Tuesday, May 15, 2018

Dodd: greater than Moses

Tuesday, May 15, 2018
    Commemoration of Charles Williams, Spiritual Writer, 1945
    Then John’s disciples came and asked him, “How is it that we and the Pharisees fast, but your disciples do not fast?”
    Jesus answered, “How can the guests of the bridegroom mourn while he is with them? The time will come when the bridegroom will be taken from them; then they will fast.”
    —Matthew 9:14-15 (NIV)
    The attitude of Jesus to the Jewish law was singularly free and unembarrassed. He made full use of it as an impressive statement of high ethical ideals. Even its ritual practices He treated with perfect tolerance where they did not conflict with fundamental moral obligations. From Pharisaic formalism He appealed to the relative simplicity of the venerable written Law. But again from the written Law itself He appealed to the basic rights and duties of humanity: the Sabbath was made for man, not man for the Sabbath; the Law might permit the dissolution of marriage, but there was something more deeply rooted in the nature of things which forbade it; the [law of retaliation], the central principle of legal justice, must go overboard in the interests of the holy impulse to love your neighbor, not merely as yourself, but as God has loved you. Such freehanded dealing meant that the whole notion of morality as a code of rules, with sanctions of reward and punishment, was abandoned. But the average Christian was slow to see this implication. For instance, Jesus had taken fasting out of the class of meritorious acts, and given it a place only as the fitting and spontaneous expression of certain spiritual states. This is what an early authoritative catechism of the Church made of His teaching: “Let not your fast be made with the hypocrites, for they fast on Monday and Thursday; ye therefore shall fast on Wednesday and Friday.” It sounds ludicrous, but we may ask, Was it not on some very similar principle that the Church did actually carry through its reconstruction of “religious observance?” And a Church which so perverted Christ’s treatment of the ritual law proved itself almost equally incapable of understanding His drastic revision of the moral law.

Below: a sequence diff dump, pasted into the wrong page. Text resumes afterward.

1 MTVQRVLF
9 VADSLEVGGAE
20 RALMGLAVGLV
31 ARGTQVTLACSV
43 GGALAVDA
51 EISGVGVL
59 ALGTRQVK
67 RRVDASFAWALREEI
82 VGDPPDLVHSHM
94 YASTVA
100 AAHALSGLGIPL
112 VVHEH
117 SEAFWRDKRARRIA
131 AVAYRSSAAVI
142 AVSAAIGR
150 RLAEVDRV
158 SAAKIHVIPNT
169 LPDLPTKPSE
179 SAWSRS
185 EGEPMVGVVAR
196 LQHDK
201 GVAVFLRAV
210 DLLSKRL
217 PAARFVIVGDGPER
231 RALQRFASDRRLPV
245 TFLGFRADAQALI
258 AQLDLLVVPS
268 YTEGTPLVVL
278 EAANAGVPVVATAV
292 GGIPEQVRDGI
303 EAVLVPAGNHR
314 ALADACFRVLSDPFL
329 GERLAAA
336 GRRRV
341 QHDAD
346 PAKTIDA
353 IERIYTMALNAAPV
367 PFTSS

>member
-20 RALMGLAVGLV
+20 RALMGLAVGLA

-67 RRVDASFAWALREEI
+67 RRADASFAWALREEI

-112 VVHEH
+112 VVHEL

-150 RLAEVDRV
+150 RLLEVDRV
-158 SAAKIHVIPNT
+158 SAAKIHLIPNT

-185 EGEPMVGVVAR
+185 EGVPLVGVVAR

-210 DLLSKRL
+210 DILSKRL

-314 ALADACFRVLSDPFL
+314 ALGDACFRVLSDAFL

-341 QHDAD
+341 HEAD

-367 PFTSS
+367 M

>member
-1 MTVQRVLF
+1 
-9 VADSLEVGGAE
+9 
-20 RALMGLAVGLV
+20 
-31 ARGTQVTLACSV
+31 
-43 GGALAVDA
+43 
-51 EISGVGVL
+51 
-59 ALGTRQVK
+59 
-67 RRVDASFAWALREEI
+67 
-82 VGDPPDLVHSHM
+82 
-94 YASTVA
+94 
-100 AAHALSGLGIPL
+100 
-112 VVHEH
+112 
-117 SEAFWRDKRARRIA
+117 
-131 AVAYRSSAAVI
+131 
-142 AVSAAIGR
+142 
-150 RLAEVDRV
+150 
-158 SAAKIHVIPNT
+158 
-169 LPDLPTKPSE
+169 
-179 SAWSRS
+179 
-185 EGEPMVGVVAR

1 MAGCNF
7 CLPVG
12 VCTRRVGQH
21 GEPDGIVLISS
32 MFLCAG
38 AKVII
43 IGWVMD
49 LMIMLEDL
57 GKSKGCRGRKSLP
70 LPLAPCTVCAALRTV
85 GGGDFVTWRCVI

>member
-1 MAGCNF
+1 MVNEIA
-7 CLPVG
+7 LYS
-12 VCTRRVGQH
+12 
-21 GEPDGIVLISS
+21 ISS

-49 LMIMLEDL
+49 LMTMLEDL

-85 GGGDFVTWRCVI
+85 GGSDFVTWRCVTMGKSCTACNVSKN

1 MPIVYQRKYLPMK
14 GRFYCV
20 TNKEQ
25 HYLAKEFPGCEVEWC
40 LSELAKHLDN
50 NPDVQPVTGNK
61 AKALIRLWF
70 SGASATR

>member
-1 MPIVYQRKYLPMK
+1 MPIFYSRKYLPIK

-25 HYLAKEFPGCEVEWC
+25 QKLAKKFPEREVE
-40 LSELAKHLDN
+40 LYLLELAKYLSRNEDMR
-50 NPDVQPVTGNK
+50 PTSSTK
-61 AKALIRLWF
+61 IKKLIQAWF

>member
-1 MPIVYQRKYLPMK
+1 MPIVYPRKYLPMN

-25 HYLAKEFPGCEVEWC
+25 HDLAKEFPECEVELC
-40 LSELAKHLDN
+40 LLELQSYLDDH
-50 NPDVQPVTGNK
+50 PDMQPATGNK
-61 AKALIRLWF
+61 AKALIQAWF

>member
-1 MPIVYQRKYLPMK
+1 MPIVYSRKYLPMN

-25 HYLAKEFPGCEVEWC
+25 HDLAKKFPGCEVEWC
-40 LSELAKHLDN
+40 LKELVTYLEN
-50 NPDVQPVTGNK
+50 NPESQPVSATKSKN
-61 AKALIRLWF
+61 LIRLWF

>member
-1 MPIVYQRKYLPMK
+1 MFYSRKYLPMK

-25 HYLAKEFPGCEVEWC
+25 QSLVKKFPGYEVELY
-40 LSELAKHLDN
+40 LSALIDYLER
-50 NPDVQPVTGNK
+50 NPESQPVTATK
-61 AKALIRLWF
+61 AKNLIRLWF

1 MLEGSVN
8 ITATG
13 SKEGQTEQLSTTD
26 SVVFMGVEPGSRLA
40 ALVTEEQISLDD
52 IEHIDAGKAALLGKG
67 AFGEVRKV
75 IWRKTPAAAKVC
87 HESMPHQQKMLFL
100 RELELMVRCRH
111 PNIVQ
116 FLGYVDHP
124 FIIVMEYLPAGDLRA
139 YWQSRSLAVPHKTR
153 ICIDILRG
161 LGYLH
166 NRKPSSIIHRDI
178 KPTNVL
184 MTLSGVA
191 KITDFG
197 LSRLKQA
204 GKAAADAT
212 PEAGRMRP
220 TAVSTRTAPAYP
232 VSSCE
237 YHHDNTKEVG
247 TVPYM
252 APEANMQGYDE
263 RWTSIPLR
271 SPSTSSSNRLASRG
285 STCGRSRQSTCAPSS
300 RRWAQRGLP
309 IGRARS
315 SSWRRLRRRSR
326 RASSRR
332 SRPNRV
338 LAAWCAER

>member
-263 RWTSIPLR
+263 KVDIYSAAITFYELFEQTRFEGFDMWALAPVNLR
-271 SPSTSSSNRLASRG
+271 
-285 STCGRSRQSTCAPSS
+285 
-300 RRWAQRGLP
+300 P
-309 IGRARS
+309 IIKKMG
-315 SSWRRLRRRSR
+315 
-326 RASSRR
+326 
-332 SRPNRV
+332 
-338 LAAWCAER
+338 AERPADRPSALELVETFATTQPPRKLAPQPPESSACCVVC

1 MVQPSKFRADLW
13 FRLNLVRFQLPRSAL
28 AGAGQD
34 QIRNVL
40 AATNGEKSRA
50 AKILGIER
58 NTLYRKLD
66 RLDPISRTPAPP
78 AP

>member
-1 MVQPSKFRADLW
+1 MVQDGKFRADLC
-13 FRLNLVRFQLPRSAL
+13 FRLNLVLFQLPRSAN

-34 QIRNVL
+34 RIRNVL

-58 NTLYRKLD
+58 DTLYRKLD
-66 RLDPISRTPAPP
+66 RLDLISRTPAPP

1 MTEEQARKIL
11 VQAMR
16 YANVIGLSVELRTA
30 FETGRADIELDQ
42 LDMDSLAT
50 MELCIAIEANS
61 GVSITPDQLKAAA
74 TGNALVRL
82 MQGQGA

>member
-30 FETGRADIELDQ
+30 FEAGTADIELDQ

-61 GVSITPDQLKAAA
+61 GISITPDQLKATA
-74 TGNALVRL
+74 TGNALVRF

... C. Harold Dodd (1884-1973), The Meaning of Paul for Today, London: Swarthmore, 1920, reprint, Fount Paperbacks, 1978, p. 68-69 (see the book)
    See also Matt. 9:14-15; Hos. 6:6; Matt. 5:38-39,43-45; 6:16-18
Quiet time reflection:
    Lord, give me grace to need ritual no more.
CQOD    Blog    email    RSS
    search    script    mobile
sub    fb    twt    Jonah    Ruth


Post a Comment

<< Home